Trolling Equipment

Through trial and error I have found what equipment works for the ways that I fish taking into account that I don't have an unlimited budget.

To start off, I primarily fish from Toledo to Lorain and I exclusively troll. Early and late in the season I fish a lot of crankbaits and am very comfortable with them. After cranks I fish harnesses quite a bit with inline weights, snap weights, jet divers or bottom bouncers. I do fish spoons, but I would put dipsys and spoons lower on my confidence list, just becuase I haven't fished them as much as a lot of you.

I fish out of a 21' boat and mostly use inline boards for trolling multiple rods. I use offshore boards with the "snapper" front clip to better grip superlines. Other than when I fish dipsys I primarily run 8' fiberglass rods. I have used a few different brands, but my favorite is Cabela's Whuppin sticks. They have a lot of backbone but are still fairly sensitive. They have a cork handle and come with a 10 year warranty, but are still only $25. There are better rods out there, but these are the best I've found for the price, especially with the warranty. For reels I am now running Okuma Catalinas (Size 20). They have metal frames, infinite anti-reverse, and a very smooth drag. They generally are in the $90 range, but compare favorably with reels that cost well over $100. As far as line I have switched over to Cabela's RipCord Si braid. On my crankbait rods I use the 15 pound test, 4 pound diameter. For dipsys I run 30 pound test. I used to run all Fireline, which worked fine for me, but I got tired of how it starts splitting into its individual fibers the longer you run it. It seemed like I was always cutting a few feet off to get to good line. The ripcord lasts longer and handles very well for a braid.

Towards the end of last year I started experimenting with leaders. I used to always use leaders, then I quit using them at all, now I'm back to using them again. I generally run 8 to 10' fluorocarbon leaders when I'm fishing crankbaits. I use 20 pound test and tie directly to my braid using a double uni-knot. It took me a while to muster up the confidence to tie line directly to line (instead of using a barrel swivel), but the double uni-knot really does work. The advantage is that you can reel the knot right through your guides, allowing longer leader lengths. With a barrel swivel you are stuck with the entire leader length below your rod tip, which can be limiting if you want long leaders. I'm not sure if I buy the fact the fluorocarbon is invisible. If it is, then great, but I really like the fluorocarbon for how hard it is. It seems to be more fray resistant than standard mono, but still gives you a built in shock absorber even with leaders as short as 8'. It may not seem like it would matter, but with no stretch braid you can use any small amount of give that you can get.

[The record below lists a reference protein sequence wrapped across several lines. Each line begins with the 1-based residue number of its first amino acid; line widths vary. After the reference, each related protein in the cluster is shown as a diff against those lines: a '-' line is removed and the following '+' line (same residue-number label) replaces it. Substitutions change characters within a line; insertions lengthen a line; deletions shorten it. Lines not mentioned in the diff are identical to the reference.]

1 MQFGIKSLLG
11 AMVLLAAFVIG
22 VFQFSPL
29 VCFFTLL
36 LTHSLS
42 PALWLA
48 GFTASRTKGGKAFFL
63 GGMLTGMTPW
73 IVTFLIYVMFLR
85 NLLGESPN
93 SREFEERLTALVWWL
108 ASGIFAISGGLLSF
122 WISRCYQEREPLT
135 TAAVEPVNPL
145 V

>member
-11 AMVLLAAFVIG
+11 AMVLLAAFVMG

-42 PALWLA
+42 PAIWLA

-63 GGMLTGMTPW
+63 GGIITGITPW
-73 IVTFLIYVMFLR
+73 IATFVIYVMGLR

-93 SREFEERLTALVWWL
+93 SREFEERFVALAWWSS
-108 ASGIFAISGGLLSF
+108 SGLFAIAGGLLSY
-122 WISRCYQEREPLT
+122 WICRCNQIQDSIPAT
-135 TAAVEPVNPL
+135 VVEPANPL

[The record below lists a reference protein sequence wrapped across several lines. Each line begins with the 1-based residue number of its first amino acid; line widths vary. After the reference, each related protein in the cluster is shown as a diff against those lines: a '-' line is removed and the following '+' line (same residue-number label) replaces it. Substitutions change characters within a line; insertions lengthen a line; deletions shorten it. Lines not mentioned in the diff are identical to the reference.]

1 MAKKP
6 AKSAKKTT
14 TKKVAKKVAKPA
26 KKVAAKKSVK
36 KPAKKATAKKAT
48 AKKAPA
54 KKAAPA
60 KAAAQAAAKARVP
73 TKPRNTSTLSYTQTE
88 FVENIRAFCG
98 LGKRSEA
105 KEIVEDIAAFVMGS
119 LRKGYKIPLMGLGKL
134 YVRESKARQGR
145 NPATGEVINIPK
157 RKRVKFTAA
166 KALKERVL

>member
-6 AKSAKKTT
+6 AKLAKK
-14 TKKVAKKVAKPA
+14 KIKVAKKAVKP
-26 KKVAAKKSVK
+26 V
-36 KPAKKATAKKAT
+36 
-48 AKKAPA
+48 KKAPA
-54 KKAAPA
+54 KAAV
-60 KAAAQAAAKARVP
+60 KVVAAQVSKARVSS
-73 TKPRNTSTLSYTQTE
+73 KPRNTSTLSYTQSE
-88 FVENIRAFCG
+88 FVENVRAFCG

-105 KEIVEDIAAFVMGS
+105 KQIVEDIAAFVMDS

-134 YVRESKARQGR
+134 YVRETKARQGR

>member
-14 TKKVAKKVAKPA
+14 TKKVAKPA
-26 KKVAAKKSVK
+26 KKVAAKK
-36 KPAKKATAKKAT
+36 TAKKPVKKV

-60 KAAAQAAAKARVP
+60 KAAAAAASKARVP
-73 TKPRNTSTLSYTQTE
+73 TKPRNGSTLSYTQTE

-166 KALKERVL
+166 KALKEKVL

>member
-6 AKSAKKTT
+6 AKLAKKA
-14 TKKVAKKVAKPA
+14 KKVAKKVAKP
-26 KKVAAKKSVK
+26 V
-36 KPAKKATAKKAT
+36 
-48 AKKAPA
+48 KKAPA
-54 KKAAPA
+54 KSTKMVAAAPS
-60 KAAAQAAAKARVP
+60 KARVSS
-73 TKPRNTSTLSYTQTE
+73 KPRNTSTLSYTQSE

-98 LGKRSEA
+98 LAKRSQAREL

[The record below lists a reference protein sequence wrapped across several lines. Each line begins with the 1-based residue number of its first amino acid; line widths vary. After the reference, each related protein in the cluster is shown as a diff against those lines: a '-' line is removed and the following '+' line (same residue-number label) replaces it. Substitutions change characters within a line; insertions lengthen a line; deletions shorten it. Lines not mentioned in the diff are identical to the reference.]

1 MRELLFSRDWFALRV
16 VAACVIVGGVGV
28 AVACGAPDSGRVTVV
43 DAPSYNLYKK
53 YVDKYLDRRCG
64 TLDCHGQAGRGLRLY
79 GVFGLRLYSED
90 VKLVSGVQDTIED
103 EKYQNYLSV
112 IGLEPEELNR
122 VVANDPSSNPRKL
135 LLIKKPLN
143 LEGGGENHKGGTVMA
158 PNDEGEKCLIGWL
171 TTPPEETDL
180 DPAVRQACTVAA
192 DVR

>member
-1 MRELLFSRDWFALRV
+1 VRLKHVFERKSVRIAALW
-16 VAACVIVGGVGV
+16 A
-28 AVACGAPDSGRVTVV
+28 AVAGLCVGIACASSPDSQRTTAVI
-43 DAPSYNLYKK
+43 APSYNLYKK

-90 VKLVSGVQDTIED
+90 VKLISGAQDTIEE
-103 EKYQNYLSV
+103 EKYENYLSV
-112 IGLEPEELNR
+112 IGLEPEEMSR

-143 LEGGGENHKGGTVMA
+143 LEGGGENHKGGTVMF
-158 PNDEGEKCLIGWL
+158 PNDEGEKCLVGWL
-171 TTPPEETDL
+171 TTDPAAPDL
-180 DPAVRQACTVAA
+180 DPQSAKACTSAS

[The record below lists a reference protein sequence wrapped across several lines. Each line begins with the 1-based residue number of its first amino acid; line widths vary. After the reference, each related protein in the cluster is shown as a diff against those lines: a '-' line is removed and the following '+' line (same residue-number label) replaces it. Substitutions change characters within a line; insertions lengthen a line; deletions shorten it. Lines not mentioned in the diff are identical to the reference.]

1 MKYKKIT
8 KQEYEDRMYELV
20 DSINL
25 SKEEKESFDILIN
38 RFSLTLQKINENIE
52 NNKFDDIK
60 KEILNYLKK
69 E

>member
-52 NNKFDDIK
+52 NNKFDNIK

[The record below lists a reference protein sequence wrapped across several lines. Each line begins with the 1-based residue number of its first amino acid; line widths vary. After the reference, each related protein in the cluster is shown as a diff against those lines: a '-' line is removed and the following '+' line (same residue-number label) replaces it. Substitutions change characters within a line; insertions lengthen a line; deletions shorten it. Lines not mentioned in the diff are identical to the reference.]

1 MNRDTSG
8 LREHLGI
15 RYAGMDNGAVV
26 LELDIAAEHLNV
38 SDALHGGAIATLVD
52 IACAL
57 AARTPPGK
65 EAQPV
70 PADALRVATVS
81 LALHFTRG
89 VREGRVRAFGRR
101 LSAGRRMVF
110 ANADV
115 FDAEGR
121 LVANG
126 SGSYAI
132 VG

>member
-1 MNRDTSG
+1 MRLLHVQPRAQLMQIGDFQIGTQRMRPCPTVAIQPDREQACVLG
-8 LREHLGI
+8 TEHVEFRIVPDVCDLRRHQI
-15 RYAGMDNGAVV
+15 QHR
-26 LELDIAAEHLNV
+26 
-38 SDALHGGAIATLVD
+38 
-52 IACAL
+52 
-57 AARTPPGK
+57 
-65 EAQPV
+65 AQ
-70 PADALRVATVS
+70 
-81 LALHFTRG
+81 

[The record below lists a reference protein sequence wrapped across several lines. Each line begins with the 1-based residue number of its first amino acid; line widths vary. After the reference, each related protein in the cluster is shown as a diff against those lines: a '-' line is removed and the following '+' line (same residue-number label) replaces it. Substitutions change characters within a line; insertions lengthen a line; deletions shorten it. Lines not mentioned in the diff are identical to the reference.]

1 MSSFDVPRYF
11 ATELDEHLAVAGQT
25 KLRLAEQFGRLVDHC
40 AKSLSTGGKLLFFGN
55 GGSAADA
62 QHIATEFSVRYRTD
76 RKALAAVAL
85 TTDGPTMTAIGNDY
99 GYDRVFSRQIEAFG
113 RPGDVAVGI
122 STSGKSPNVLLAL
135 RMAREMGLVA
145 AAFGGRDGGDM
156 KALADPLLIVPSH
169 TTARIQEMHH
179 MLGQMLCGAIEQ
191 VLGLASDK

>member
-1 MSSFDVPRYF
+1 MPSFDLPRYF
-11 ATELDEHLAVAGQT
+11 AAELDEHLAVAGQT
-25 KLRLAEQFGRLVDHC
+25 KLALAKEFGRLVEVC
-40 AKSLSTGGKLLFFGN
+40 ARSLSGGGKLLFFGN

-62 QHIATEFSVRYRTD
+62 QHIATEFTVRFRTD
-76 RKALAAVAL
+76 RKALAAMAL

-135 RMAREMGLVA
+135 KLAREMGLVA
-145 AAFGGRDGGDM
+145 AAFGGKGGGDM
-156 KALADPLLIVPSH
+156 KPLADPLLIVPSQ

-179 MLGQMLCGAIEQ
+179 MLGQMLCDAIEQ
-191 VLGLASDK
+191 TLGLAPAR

That pretty well describes my rod-reel-line set-ups. For rod holders I use Scotty power locks with their 8.5" extensions. The extensions help get your rods up high and make the whole process of setting rods and picking them up easier. I have the rod holders mounted in Pursuit metal tracks. The holder bases are mounted on metal plates that slide in the track allowing you to remove the bases or change their location. I'm very happy with both the holders and the tracks.

As far as crankbaits I primarily run Reef Runner, Rapala and Smithwick products. Reef Runners are my favorites. I run their Reef Runners (the deep diver), Ripsticks, Little Rippers (shallow and deep models), and the new Rip Shad. The 400 series rip shad looks promising. I think that it will be a great bait this summer. The rapala models that I run are Husky Jerks, deep husky jerks, deep tail dancers and shad raps. Deep huskys caught a lot of my fish last year and a deep tail dancer landed the biggest fish from last season. The two Smithwick models that I run are the rogue and deep rogue.

As addicted as I am to crankbait color schemes I honestly don't believe that color is a life and death situation. I would rather be running the right model and size at the right depth with the wrong color, compared to having the right color at the wrong depth. That being said, of course of I have my favorites that I have confidence in. In the spring I tend towards white color schemes like wonderbread, eriedescent, mooneye minnow and other similar colors (for reef runners). During the summer a few others that I won't leave the dock without include (but of course aren't limited to) tennessee shad, purple demon, monkey puke, fluorescent pink, clown, and gold clown. In the fall shad colors such as blue hawaiian, purple prism, blue/silver, and black/silver usually do well.

Take all of the above information for what it is worth. That's the equipment that I use and should only be used as a guideline if you're looking for suggestions.

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